Virgin Australia Supercars Championship rookie Alex Rullo will be awarded a full CAMS Superlicence after turning 17 today.
The youngster was given dispensation to race with LDM this year despite not reaching the minimum age or experience level required under new Superlicence rules.
Rullo’s provisional Superlicence was granted on the grounds that it be reviewed on an event-by-event basis until he reached the stated minimum age of 17.
Rullo has run largely at the back of the highly competitive 26-car field this season, but aside from a late restart at Winton last month, has stayed clear of trouble.
The West Australian high school student says he’s pleased to achieve the licence milestone but won’t be changing his approach on track.
“It’s a good thing to tick off but it doesn’t change too much on my end,” Rullo told Supercars.com.
“I’m not going to drive crazy or stupid now that I’ve got the full thing.
“It hasn’t really been in my mind at all the past few rounds, I’ve just been driving like I normally do.”
The decision to exempt Rullo from the licence requirements proved controversial, as did the simultaneous dismissal of a similar application for LDM’s planned second driver Matt Chahda.
While Chahda met the age requirement and had more Dunlop Super2 Series experience than Rullo, he triggered a multi-car accident at Sandown last year that is thought to have counted heavily against him.
Asked for his opinion on how the Superlicence process has been rolled out, Rullo opined that drivers should be assessed on a case-by-case basis, but joined widespread criticism of the way CAMS has spread the Superlicence points throughout the lower categories.
Under the system, drivers must accrue 13 Superlicence points over a five-year period. The points are awarded based on the finishing positions from various national level categories, which are individually weighted.
“I think to an extent it’s the right idea, just the way it’s been executed is a bit flawed with the points system and things like that,” Rullo said of the Superlience.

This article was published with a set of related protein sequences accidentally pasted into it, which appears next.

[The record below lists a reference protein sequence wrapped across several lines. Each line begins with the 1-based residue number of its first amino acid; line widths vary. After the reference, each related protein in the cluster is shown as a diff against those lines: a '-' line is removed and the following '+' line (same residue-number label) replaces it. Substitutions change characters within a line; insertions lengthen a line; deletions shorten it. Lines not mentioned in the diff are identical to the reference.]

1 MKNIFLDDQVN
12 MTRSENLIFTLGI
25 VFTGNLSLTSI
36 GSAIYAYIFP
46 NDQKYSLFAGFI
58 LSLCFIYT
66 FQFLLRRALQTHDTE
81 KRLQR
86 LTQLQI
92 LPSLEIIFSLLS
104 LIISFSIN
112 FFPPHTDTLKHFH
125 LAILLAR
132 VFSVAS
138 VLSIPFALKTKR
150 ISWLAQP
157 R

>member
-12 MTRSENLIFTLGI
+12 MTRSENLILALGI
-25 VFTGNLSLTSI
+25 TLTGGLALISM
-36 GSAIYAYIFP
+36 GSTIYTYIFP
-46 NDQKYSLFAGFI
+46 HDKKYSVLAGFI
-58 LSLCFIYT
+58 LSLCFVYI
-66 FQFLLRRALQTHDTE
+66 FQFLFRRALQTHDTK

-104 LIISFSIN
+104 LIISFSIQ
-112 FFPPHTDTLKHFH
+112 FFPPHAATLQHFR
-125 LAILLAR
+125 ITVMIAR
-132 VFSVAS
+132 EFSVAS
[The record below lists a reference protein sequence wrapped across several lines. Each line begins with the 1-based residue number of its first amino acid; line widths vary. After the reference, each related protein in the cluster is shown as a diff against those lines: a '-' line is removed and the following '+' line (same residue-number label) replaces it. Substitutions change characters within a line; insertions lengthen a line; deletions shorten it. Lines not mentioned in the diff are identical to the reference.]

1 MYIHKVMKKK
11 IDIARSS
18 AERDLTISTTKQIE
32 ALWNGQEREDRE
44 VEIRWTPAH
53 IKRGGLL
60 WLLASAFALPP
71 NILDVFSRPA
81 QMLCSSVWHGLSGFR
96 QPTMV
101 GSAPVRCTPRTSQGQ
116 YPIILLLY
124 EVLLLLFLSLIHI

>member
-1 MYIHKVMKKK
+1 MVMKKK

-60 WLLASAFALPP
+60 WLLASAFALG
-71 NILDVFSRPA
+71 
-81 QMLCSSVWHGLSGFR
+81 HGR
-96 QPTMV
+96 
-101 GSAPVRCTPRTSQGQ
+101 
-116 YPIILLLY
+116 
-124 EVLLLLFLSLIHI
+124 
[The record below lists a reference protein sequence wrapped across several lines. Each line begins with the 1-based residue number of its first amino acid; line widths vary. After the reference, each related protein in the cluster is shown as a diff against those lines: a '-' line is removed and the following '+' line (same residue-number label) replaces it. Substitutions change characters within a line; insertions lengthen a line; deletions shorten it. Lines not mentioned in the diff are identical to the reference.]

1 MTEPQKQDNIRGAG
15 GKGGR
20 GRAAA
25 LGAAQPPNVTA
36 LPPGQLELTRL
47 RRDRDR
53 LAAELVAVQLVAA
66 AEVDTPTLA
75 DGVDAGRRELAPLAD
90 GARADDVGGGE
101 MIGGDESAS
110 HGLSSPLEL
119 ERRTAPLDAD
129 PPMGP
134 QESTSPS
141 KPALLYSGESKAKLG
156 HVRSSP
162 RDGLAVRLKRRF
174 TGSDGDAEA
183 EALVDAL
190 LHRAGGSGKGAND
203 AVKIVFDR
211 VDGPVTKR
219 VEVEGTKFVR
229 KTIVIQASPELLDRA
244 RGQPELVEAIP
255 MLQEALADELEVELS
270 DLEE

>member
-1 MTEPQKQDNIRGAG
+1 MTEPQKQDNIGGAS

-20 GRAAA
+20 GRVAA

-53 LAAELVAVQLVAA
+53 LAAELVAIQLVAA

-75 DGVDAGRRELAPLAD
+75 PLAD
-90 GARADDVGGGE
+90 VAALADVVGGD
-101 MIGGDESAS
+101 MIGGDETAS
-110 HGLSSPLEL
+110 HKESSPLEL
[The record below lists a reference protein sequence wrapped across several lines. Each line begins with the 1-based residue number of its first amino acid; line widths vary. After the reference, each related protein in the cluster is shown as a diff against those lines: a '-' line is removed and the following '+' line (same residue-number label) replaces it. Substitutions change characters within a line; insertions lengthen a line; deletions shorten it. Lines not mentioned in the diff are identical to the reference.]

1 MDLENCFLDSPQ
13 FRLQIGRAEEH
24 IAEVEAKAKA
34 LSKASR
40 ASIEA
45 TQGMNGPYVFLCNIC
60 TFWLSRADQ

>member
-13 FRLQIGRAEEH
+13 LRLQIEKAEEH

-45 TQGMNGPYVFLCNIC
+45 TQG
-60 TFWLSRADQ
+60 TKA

“Even though I didn’t qualify for it, I’d had two years experience racing Supercars nationally and two co-driver main game sessions last year as well.
“If you look at something like Formula 4 you can get a lot of (Superlicence) points racing that but if you’re not in the top five of V8 Touring Car Series or even Super2 you don’t get as many points.
“I think in those aspects it is a bit flawed considering the difference in cars and racing between the categories.
“I don’t think labelling everyone the same age the same way is the right way either.
“Not many drivers will be applying for a Superlicence each year and I think it’s really a driver-by-driver basis and that’s how they should assess it.
“Even with Chahda getting denied one after the crash he had in Super2 last year. He qualified age-wise and had more experience racing Supercars than me, but they’ve looked at it on an individual basis.
“I think the stewards are really switched on and have assessed it really well, so no matter what the rules say they know what they’re doing.”
Rullo meanwhile says he’s looking forward to learning the Hidden Valley circuit, where he has not previously raced in any category.
School holidays have allowed the rookie to spend the last two weeks in Melbourne with his LDM crew preparing for the event.
LDM’s second car will be steered by veteran Cameron McConville this weekend, providing plenty of experience for Rullo to draw from.
“It’s the first time I’ve raced at Darwin so it’s hard to know what to expect, but Andre did ok there last year so hopefully we can build on that.
“Obviously we’ve had a bit of a break since Winton which has been good to spend some time in the workshop, rethink and evaluate on the season to date.
“It would have been good to have a test day for me as a driver, but we didn’t feel we were in a position with parts to make the most out of it.
“It’s good to have Cam onboard this weekend. I worked with him at Sandown and Bathurst last year and he helped me out a lot."